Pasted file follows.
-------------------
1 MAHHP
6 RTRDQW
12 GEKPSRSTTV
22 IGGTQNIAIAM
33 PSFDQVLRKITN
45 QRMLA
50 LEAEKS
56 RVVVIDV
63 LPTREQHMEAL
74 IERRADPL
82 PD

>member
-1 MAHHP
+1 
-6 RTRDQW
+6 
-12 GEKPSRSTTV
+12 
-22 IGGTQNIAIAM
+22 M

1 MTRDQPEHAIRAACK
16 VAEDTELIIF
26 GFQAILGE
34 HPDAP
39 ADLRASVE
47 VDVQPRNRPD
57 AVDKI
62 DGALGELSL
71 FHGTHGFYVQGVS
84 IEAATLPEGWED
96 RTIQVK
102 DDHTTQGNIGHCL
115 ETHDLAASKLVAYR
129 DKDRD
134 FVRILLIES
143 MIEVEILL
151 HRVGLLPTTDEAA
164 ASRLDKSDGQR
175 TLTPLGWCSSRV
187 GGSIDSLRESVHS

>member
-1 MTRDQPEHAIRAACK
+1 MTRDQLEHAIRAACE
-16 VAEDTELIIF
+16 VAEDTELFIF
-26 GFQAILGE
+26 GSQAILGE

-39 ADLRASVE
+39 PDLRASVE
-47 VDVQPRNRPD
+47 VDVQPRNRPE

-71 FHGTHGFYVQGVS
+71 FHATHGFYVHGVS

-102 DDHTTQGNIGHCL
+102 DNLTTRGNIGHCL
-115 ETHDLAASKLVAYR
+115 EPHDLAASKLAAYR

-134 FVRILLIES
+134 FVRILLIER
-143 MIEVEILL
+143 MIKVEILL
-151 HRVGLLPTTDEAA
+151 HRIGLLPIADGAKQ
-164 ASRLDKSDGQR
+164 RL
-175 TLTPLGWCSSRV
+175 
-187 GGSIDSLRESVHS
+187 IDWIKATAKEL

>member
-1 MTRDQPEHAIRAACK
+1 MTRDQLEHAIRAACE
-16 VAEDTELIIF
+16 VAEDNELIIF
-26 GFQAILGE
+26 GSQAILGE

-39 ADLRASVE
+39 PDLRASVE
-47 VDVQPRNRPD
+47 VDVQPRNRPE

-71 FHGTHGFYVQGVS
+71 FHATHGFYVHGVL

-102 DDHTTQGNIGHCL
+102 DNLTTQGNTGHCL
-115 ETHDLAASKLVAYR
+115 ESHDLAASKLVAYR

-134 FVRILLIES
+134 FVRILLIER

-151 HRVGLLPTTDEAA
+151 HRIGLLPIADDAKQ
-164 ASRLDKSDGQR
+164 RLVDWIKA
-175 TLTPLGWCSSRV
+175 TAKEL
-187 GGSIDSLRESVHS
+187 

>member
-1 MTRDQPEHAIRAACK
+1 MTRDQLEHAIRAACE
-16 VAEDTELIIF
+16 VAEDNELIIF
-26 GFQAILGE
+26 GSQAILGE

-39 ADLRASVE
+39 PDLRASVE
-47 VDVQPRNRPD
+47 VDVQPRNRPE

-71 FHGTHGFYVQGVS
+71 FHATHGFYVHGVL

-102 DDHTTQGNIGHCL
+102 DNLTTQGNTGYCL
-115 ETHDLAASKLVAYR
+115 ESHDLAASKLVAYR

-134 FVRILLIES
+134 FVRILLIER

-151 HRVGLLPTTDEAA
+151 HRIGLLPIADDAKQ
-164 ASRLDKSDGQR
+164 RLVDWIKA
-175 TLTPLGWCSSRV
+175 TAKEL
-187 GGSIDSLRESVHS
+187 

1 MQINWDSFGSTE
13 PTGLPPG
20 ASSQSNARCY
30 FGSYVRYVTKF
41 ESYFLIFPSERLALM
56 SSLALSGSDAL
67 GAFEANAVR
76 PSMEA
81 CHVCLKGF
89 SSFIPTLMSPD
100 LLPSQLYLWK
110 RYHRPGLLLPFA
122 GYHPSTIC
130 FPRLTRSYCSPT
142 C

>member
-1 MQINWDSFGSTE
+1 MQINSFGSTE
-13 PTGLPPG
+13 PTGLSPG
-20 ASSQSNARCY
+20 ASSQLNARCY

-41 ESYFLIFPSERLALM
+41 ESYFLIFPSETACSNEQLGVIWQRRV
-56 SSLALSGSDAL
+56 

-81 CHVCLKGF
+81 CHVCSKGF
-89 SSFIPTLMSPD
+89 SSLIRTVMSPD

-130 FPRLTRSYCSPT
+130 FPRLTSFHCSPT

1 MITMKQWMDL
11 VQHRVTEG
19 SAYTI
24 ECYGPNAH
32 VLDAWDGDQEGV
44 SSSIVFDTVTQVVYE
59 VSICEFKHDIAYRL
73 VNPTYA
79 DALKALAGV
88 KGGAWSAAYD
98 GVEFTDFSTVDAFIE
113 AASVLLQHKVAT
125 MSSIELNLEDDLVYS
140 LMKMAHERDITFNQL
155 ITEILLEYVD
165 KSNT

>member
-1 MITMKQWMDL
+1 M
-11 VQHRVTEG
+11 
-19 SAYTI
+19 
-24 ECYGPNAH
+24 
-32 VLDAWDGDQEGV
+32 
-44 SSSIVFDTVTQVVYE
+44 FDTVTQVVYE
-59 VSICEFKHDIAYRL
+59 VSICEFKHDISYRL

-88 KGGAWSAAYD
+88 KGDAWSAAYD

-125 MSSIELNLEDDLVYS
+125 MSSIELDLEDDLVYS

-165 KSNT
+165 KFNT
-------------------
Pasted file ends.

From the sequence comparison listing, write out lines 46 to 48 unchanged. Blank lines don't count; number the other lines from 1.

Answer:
-26 GFQAILGE
+26 GSQAILGE

-39 ADLRASVE